“There’s something about the key of my danelectro, it manages to make everything sound darker and less Americana”

As workflows go, it’s not what you’d call efficient, but it’s led to some spectacular results – and in the case of one of the album’s guest performers, results that surprised even Bridgers.

Phoebe Bridgers
On stage with “secret weapon” Harrison Whitford in Paris in 2017. Image: David Wolff-Patrick / Redferns / Getty Images

“Blake Mills plays clarinet on Savior Complex,” she says. “Blake was like, ‘Hey, I play clarinet,’ and I was like, ‘Please, don’t…’ But he did it – and it’s the best! I also love his guitar playing on Halloween, and he was also going to come in and play some random percussion on some stuff and ended up playing drums on Halloween too. They’re some of my favourite drums on the record, and I was actually pretty set on not having drums on that song. I love moments like that.”

Bari tones

It’s not much of a stretch to say that, from the moment Bridgers’ strapped on a Danelectro baritone during the Strangers In The Alps sessions and promptly fell in love, she’s single-handedly made baritone guitars cool again, particularly in the alternative sphere.

Given that the instrument has become such a sonic hallmark of her various side projects since, it’s no surprise that the Dano has replaced a battered old nylon-string as her writing implement. “I have it plugged in at my house,” she says. “I don’t even use a pedalboard, because it’s kind of hard on pedals. I just plug it into my amp and write. There’s something about the key of it, it makes everything darker and less Americana. I can write a folk song on it and it sounds nothing like a folk song. If I’m covering a song and want it to sound like my version, all I have to do is plug in a baritone.

Phoebe Bridgers' Danelectro
Bridgers’ Danelectro baritone has become a signature sound for the LA native

“For want of a better term, it just feels more like tape to me. It feels like you’re listening to something that’s been run off a tape rather than a fucking output at a studio. It feels raw, almost to the point that it’s wrong. But I just love how dark it sounds.

Given that Bridgers’ 2015 debut EP Killer features just her voice and an acoustic guitar, it’s striking to note how little acoustic there is on Punisher, with its only prominent appearance occurring on penultimate track Graceland Too. Has she fallen out of love with flat-tops?

“It’s chaos. Sometimes we’ll track a whole song, then retrack it six months later because, the first time around, we were writing it. Later, we delete everything and start from scratch”

“Hilariously, I actually feel the opposite,” she says, with a laugh. “I’m always like, ‘Damn, I should just play acoustic’. Graceland Too was one of the last songs I recorded, and it was me being like, ‘Goddammit, I just love acoustic guitar so much’. I get so excited in the studio. But towards the end of the record, I just wanted some regular fucking acoustic guitar! Then we were halfway through the song and we were like, ‘What if we plugged it into the iPad?!’ I can’t just keep things simple.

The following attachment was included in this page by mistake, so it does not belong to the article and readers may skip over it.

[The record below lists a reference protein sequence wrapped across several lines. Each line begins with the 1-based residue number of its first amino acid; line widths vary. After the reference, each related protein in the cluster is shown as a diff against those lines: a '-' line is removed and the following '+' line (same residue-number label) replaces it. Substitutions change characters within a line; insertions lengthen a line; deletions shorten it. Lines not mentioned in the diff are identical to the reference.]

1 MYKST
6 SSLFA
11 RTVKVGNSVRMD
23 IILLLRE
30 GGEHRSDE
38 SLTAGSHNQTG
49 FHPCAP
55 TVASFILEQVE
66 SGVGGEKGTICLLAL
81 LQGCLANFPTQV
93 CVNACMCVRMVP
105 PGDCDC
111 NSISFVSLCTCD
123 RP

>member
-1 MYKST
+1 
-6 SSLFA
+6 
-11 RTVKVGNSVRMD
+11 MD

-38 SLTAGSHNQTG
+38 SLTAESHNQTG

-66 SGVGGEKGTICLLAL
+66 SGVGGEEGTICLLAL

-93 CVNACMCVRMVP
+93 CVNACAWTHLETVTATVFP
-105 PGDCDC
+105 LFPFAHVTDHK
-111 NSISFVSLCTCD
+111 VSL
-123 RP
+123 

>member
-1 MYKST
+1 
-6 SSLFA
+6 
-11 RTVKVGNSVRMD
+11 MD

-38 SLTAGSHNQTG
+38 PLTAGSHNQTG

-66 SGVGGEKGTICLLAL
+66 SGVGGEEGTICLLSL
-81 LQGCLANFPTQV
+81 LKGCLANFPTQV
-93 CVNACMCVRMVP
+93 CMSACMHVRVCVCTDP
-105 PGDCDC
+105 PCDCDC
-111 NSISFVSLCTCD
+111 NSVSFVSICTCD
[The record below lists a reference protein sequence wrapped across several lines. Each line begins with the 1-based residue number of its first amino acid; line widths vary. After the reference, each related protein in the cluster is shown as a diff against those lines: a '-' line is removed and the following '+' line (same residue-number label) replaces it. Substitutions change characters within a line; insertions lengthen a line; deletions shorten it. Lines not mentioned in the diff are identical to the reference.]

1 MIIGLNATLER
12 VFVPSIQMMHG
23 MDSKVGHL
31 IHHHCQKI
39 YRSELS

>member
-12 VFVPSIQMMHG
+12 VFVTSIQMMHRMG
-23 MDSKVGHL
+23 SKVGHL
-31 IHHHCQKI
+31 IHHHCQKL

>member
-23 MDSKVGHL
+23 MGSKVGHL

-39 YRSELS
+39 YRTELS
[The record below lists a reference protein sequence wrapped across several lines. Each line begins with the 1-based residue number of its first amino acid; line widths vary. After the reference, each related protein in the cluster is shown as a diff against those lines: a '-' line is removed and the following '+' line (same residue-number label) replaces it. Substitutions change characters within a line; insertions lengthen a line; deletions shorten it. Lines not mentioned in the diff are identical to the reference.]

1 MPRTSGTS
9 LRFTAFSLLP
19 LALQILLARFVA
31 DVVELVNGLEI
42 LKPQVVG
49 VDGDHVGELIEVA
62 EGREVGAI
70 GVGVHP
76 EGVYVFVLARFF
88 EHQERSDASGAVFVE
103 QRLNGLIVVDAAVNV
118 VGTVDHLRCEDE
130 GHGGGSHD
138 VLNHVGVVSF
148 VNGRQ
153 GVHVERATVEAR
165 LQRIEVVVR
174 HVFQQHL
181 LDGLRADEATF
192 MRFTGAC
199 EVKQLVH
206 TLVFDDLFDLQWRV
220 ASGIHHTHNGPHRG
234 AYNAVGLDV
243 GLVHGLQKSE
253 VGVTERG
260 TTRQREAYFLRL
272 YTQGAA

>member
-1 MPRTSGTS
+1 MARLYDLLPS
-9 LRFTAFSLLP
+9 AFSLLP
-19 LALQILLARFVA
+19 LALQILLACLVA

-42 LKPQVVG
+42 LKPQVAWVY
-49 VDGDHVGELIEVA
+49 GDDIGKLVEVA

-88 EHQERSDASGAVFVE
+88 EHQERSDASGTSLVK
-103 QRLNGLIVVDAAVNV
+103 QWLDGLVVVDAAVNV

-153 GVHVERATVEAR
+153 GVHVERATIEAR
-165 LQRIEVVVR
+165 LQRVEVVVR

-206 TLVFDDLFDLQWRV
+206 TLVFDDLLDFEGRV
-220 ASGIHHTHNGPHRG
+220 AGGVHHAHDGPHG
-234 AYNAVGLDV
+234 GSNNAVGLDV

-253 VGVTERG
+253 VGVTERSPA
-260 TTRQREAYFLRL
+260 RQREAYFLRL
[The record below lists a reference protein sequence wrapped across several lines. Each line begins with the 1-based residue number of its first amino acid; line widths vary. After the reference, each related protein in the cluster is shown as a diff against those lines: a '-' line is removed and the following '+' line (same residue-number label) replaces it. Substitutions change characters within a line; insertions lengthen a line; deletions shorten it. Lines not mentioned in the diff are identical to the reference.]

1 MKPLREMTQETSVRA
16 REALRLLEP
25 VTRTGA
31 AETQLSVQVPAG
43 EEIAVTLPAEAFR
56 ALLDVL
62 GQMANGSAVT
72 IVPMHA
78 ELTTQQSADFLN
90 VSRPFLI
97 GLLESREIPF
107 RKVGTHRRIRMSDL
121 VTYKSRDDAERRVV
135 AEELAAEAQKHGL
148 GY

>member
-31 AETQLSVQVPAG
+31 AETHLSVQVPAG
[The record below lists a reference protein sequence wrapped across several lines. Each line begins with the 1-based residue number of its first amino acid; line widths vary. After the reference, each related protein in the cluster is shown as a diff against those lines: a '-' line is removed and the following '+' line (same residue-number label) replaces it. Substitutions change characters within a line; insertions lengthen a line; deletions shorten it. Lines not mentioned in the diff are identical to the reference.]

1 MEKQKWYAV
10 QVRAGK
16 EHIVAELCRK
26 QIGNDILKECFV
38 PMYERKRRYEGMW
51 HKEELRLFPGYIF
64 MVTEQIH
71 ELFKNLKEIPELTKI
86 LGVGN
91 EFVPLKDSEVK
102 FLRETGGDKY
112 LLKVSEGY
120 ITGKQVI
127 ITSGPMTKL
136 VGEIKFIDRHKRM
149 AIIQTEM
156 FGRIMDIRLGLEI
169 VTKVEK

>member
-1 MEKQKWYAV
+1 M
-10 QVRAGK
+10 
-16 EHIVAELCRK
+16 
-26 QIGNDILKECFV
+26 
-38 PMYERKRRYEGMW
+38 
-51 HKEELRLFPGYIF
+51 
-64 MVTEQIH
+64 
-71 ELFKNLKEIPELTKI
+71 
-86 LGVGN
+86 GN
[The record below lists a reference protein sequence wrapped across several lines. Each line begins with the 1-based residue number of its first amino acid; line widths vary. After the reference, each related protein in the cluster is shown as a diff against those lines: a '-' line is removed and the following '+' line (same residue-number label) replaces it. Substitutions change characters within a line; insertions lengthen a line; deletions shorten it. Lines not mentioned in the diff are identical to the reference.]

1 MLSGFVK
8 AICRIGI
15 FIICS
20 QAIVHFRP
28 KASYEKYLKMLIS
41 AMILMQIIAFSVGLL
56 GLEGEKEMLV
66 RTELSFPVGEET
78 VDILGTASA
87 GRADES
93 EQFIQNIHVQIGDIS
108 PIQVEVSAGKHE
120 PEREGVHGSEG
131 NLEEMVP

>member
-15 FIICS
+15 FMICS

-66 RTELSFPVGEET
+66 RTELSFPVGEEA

“I always want to be able to make something different and to feel challenged. I’m trying and failing to learn piano right now, and anytime I even learn a new chord, it’ll spawn five songs in me. I’m just trying to do more shit like that. Maybe the next record will be all acoustic, and maybe the record after that will have no acoustic. I love experimenting, which is weird because I’m terrified of change!”

Pressing onwards

At the moment, the music press feels like an endless parade of cancelled tours and deferred albums, and it’s having an impact on artists just as much as fans. Bridgers should be gearing up for a huge US arena tour with The 1975 but, like the rest of us, she’s instead trying to make the best of the little she’s been left with.

“I had so many plans that are just gone,” she says, forlornly. “What’s so terrifying and exciting right now is that anything could change. If you told me that, a year from now, I’ll start a completely different band and play underground punk shows to people in hazmat suits, I’d believe you. If you told me that music festivals will exist again and I’ll be playing them, I would also be stoked. I feel pretty open.”

Phoebe Bridgers
Image: David Wolff-Patrick / Redferns / Getty Images

One thing she can be sure about, however, is Punisher’s release date. At a time when so many artists are putting new releases on hold until they can tour them, Phoebe’s take on the issue is honest and affirming.

“I was going back and forth about it,” she says. “I feel like I should just press on because that was the plan. I just want to keep myself sane, keep making shit. Because, you know, if for some reason touring it isn’t realistic, what will my life turn into? I’ll still want to make records. I’m just trying to keep a level head. I want to be the artist that I want to see in the world – and I want to put the album out because I want people to still get their music out there.”

Punisher is out 19 June on Dead Oceans.